Book Review: Tuesdays with Morrie

Published on November 3, 2015

Tuesdays with Morrie is written like a fictionally story, eloquently told.

Yet, it is actually a true story, a non-fiction book, written by Mitch Albom.

It is some life lessons taught to Mitch Albom, by his dying sociology professor.

Highly recommended read.


The most important thing in life is to learn how to give out love, and to let it come it.

Our culture does not encourage thinking about life, until you are about to die.

Do what Buddist do. Every morning, imagine a bird on your shoulder. Ask the bird: Am I going to die today?

The truth is.. if you ask the bird, then you might not be as ambitious as you today.

Once you learn how to die, you learn how to live.

Whenever people ask me about having children or not, I never tell them what to do. I simply say, ‘There is no experience like having children.” There is no substitue for it. You cannot do it with a friend, or a lover. If you want the experience of having complete responsibility for another human being, and to learn how to love and bond in the deepest way, then you should have children.

If you hold back on the emotions — if you don’t allow yourself to go all the way through them — you can never get to being detached, you’re too busy being afraid.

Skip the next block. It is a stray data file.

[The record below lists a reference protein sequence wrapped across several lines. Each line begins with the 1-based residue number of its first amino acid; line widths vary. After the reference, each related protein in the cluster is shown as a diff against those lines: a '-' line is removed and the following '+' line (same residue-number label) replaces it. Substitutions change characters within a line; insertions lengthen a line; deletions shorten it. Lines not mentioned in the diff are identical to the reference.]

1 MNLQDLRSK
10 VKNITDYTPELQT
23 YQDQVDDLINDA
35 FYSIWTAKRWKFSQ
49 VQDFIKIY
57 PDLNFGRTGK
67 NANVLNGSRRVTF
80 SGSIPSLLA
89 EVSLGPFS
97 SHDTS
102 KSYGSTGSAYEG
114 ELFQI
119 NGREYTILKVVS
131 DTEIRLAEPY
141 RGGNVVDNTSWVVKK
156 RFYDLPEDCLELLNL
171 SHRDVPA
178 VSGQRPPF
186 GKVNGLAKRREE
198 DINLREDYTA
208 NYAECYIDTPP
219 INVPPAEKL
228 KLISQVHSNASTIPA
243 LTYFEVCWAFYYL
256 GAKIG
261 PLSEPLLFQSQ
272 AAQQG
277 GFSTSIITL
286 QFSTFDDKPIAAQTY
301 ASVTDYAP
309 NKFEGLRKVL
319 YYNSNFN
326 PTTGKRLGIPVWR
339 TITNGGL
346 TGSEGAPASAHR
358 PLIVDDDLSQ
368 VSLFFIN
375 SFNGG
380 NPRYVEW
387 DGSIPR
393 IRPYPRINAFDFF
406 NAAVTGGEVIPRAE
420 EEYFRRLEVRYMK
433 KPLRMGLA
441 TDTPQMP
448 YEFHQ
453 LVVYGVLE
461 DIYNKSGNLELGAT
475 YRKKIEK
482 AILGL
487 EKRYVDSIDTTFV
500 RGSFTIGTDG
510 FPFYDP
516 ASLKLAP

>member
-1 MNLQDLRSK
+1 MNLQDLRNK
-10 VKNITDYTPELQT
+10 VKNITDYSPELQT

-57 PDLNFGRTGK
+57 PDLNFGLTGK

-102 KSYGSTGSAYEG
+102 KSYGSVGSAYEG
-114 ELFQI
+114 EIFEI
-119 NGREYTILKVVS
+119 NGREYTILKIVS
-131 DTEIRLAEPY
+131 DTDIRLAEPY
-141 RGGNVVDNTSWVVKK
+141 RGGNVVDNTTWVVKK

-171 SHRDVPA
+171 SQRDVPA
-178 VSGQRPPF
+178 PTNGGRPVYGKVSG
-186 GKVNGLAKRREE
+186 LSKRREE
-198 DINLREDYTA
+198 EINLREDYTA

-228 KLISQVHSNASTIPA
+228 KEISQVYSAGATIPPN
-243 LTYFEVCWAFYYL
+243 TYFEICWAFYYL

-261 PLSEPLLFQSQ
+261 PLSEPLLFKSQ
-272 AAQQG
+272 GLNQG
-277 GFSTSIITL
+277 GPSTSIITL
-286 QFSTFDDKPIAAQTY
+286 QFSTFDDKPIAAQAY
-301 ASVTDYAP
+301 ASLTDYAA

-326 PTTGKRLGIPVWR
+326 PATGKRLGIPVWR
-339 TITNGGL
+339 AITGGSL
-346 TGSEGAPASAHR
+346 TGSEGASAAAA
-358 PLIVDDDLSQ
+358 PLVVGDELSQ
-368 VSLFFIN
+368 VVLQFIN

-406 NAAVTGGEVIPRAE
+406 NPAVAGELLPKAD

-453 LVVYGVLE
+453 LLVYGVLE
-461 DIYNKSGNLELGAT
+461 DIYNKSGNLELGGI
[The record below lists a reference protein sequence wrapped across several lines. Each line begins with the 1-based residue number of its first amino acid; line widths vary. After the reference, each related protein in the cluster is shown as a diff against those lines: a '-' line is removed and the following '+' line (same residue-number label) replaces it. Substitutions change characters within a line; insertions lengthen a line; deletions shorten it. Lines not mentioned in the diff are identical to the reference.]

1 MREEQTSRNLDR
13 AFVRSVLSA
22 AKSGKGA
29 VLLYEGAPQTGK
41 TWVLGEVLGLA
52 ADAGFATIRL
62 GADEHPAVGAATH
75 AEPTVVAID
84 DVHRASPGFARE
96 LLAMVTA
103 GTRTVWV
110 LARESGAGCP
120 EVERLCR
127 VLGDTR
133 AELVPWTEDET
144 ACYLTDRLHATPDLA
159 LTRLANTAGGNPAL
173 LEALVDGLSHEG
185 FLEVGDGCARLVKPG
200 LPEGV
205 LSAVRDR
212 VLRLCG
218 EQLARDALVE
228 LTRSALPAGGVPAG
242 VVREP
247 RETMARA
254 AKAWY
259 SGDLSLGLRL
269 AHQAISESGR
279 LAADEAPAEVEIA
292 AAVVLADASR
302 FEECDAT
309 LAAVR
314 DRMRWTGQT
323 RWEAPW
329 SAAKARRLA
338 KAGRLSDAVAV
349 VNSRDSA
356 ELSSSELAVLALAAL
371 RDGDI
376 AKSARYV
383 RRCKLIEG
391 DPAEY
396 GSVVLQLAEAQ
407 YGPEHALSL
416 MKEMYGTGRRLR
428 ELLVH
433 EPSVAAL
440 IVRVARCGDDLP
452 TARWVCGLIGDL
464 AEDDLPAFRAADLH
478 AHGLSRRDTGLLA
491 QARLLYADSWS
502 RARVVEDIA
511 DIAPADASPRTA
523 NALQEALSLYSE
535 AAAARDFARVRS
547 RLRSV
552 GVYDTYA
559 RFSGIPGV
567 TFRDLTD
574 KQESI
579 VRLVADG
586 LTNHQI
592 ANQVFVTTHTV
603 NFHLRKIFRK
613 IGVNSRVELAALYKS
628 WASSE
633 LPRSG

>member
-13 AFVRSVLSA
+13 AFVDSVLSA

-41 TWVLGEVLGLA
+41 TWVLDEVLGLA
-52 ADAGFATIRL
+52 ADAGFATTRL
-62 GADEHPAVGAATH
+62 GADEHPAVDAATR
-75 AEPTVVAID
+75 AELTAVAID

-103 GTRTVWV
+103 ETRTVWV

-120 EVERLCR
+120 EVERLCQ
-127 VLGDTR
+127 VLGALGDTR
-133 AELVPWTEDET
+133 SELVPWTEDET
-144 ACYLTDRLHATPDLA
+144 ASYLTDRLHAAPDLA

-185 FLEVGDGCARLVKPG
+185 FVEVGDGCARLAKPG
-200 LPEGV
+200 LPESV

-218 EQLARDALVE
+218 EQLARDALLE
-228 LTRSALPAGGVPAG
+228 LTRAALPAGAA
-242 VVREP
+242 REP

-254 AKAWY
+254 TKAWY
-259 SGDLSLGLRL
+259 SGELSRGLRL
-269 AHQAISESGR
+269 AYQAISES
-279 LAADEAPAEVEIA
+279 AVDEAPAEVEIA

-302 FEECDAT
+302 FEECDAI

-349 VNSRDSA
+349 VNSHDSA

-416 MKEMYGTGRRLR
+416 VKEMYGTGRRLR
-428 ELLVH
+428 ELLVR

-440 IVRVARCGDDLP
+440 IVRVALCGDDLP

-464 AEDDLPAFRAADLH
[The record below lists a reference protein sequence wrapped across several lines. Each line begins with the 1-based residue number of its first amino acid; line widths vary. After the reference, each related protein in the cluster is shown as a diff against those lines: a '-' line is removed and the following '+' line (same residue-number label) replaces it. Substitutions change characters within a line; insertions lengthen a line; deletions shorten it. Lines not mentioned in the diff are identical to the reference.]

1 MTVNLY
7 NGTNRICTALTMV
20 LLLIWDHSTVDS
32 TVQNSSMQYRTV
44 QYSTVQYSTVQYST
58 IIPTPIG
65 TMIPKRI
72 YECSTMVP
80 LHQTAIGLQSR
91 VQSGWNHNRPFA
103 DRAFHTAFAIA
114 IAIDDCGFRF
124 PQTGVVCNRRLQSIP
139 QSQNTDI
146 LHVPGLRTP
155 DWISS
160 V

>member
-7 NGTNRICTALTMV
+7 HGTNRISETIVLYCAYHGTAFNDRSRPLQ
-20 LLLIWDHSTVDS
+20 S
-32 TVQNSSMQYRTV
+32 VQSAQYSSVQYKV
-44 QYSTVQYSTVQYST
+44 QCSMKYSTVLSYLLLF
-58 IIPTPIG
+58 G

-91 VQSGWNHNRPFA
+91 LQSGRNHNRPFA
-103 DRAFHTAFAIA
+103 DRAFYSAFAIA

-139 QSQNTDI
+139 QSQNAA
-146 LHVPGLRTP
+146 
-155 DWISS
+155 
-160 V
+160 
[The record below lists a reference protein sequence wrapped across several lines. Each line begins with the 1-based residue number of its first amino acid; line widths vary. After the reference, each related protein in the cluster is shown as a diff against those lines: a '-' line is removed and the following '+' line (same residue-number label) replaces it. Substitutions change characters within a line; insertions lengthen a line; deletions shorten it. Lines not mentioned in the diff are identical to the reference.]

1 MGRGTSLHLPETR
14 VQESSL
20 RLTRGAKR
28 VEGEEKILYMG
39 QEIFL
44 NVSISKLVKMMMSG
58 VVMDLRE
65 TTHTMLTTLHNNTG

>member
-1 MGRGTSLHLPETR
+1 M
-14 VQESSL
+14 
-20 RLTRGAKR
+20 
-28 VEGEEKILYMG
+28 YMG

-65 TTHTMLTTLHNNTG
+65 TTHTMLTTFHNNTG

“Each night, when I go to sleep, I die. And the next morning, when I wake up, I am reborn.” — Mahatma Gandhi

We all have the same beginning — birth — and we all have the same end — death. So how different can we be? Invest in human family. Invest in people. Build a little community of those you love and who love you.

Death ends a life, not a relationship. You live on — in the hearts of everyone you have touched and nurtured while you were here. All the love and memories live on.

When asked to describe his “Perfect Day”, he described a very average day.

“Get up in the morning, do my exercises, have a lovely breakfast, go for a swim, then have my friends come over for a nice lunch, and talk. Then I’d like to go for a walk, in a garden with trees, watch the birds, take in the nature. In the evening, we’d all go together to a restaurant with great pasta, dance until exhausted… And then I’d go home and have a deep, wonderful sleep.”

After all these months, lying there, unable to move a leg or a foot — how could he find perfection in such an average day? Then I realized this was the whole point.